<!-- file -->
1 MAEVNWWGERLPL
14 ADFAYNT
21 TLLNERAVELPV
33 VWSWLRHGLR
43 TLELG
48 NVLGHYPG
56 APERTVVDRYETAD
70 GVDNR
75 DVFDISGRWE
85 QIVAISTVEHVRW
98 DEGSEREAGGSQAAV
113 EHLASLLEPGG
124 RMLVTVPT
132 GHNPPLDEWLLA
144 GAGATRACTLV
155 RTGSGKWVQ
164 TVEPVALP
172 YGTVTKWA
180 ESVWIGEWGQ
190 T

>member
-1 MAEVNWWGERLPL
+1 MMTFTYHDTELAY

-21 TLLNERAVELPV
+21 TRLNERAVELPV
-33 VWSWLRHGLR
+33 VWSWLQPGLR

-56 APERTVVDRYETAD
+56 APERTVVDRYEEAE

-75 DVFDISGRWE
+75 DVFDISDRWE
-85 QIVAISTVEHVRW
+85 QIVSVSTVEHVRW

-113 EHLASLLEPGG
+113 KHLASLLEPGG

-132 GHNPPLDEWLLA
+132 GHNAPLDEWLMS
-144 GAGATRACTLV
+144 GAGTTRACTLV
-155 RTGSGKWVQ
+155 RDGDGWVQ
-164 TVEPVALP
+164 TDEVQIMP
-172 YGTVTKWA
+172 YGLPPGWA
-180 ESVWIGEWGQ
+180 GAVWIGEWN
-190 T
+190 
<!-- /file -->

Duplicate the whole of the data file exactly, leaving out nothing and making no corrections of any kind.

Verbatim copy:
1 MAEVNWWGERLPL
14 ADFAYNT
21 TLLNERAVELPV
33 VWSWLRHGLR
43 TLELG
48 NVLGHYPG
56 APERTVVDRYETAD
70 GVDNR
75 DVFDISGRWE
85 QIVAISTVEHVRW
98 DEGSEREAGGSQAAV
113 EHLASLLEPGG
124 RMLVTVPT
132 GHNPPLDEWLLA
144 GAGATRACTLV
155 RTGSGKWVQ
164 TVEPVALP
172 YGTVTKWA
180 ESVWIGEWGQ
190 T

>member
-1 MAEVNWWGERLPL
+1 MMTFTYHDTELAY

-21 TLLNERAVELPV
+21 TRLNERAVELPV
-33 VWSWLRHGLR
+33 VWSWLQPGLR

-56 APERTVVDRYETAD
+56 APERTVVDRYEEAE

-75 DVFDISGRWE
+75 DVFDISDRWE
-85 QIVAISTVEHVRW
+85 QIVSVSTVEHVRW

-113 EHLASLLEPGG
+113 KHLASLLEPGG

-132 GHNPPLDEWLLA
+132 GHNAPLDEWLMS
-144 GAGATRACTLV
+144 GAGTTRACTLV
-155 RTGSGKWVQ
+155 RDGDGWVQ
-164 TVEPVALP
+164 TDEVQIMP
-172 YGTVTKWA
+172 YGLPPGWA
-180 ESVWIGEWGQ
+180 GAVWIGEWN
-190 T
+190 